Taking time off when you’re self-employed and run your own business is often tricky.
There’s no such thing as holiday pay, for one thing, and your clients may expect you to be at their beck and call, regardless of whether you are in London or Lisbon. Here are our tips for summer holiday survival.
Get your request in early
Sharon Pocock, principal accountant at Kinder Pocock accountancy firm, says you should plan as far in advance as possible and make sure you get your request in early. “I once had a difficult situation once where an employee in a managerial role had booked and paid for holiday before requesting it. It was the week I always have off for my son’s birthday, and one of us needed to be in. She would not back down either!”
Plan your workload and targets
“Sometime you’ve just got to accept that you won’t get as much work done in August when everyone is away, especially if you have children and limited childcare but you should try and plan your workload around this,” Pocock advises. “I flex my firm’s monthly targets around holidays too so they are generally a bit lower over the summer holiday season.”
Take your kids to work
Pocock, who has two sons, aged 15 and 11, says if you are stuck for childcare, you could even take your children to the office. “I sometimes take the boys to work for short spells,” she notes. “They love it as they have their own desk all though they are getting a bit older now and the novelty has worn off a bit. It means I can get them to actually help out a bit more now though!”
Manage your client’s expectations
Paula Hutchings, director at Marketing Vision Consultancy, says managing people’s expectations is crucial when it comes to taking time off. “Advise your current clients well in advance of the dates that you will be away (at least two months) – so that they can schedule their projects in accordingly.” Explain that you will have access to email while you’re away, Hutchings says, but try and schedule in as much as you can before and after.
Block out some extra time in your diary before you go
“Last-minute projects always seem to crop up just before the summer holidays. Every single year!” says Hutchings. “Try and make a few allowances for that, by arranging extra childcare or rescheduling social events.”
Hire a virtual assistant
Zoe Whitman, founder of But The Books accountancy & bookkeeping firm, says: “Hiring a virtual assistant (VA) who can keep an eye on things for you and give you an update when you need it will give you peace of mind that everything’s in hand while you’re away.” If you’re not sure where to look for a good VA, ask your contacts to suggest someone. “I got a couple of recommendations through a networking group I belong to,” Whitman says.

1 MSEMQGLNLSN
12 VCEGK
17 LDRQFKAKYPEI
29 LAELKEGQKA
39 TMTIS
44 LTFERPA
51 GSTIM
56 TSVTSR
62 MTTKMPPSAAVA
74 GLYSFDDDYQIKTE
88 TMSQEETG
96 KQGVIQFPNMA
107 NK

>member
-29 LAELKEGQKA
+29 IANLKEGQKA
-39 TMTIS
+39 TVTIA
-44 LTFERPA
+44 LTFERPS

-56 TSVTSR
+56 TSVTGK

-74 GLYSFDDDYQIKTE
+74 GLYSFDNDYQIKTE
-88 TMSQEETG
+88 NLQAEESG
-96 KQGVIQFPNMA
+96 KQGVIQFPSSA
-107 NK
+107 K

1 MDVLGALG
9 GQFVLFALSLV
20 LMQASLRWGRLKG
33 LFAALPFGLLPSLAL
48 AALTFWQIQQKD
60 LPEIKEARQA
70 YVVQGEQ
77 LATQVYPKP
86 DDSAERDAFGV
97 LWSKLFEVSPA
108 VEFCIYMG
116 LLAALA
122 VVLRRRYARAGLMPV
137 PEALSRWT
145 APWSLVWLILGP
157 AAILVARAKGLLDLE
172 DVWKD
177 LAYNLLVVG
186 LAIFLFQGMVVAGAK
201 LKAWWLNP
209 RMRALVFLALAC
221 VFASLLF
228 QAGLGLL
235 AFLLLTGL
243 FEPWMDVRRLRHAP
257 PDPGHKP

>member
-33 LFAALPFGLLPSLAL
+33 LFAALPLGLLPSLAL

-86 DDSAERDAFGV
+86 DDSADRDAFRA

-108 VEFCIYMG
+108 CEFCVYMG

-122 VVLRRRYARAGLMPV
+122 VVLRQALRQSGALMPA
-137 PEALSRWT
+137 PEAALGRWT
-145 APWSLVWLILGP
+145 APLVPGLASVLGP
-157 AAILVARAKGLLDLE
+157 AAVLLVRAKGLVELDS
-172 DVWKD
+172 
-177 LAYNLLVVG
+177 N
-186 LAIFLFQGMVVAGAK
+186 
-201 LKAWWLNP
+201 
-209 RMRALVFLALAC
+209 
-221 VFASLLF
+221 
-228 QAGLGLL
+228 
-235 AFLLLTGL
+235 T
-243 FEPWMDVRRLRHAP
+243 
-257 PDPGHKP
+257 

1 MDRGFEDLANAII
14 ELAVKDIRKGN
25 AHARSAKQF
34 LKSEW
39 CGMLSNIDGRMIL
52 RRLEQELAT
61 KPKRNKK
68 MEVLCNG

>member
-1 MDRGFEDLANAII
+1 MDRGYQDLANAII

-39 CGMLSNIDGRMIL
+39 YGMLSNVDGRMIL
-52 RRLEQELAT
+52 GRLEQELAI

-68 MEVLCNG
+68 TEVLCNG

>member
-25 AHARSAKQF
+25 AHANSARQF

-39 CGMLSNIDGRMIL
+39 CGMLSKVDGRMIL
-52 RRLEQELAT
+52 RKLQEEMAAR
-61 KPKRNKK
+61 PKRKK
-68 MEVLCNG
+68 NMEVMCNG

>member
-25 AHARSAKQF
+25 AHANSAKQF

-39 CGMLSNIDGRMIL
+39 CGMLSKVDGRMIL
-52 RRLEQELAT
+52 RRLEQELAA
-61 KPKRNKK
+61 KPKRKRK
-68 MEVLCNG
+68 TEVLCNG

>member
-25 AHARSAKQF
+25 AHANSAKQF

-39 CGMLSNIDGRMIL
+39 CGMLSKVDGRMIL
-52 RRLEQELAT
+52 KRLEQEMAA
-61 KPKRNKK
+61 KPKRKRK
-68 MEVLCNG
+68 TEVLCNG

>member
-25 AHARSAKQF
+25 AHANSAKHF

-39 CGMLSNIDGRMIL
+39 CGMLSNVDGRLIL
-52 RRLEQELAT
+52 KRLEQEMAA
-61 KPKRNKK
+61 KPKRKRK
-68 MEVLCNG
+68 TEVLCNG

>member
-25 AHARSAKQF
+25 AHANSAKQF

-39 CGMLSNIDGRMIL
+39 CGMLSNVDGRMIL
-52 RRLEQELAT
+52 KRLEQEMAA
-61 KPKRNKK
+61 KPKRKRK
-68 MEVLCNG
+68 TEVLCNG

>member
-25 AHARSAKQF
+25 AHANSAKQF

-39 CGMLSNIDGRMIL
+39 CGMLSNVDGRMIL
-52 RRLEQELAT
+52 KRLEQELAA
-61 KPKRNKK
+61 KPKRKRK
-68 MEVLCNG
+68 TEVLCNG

Switch your phone off
Rest, as they say, is as important as hard work and nothing ruins a holiday more than taking a business call on the beach. “If you’re feeling brave, turn off your phone,” says Whitman. “It’s hard to do, but in my recent week away it helped to keep reminding myself that nobody ever died from having an accounting query. If you record a voicemail message which about when you’ll be able to return a call, your clients will hopefully forgive you. In fact, at this time of year, they’re probably thinking of taking a holiday themselves.”
Make sure everything is up to date
“I always try and ensure my invoicing is fully up to date before going away,” says Hutchings, “and plan out and write my content marketing materials (blog, social media etc.) ahead of time and schedule what I need to.”
Be honest with yourself
If you have your children at home for six weeks, be honest about the amount you can actually get done in that time, says Claire Owen-Jones, founder of Loud and Clear Accounting. “Accept that it will probably be less than normal, due to the additional distractions of having the children at home. If you give yourself too big a list, you’ll only make yourself stressed and feel as though you are underachieving.”
Go somewhere within a UK timezone
Caroline Pegden, co-founder of TempaGoGo recruitment agency, says she always tries to go somewhere with a UK timezone (such as Morocco.) “We always use a VoIP (Voice Over Internet Protocol) provider too so that we can receive and make calls using our 0207 number no matter where we are (even if it’s on the seaside and not in London,)” she notes.
Georgina Fuller is an award winning freelance journalist and editor.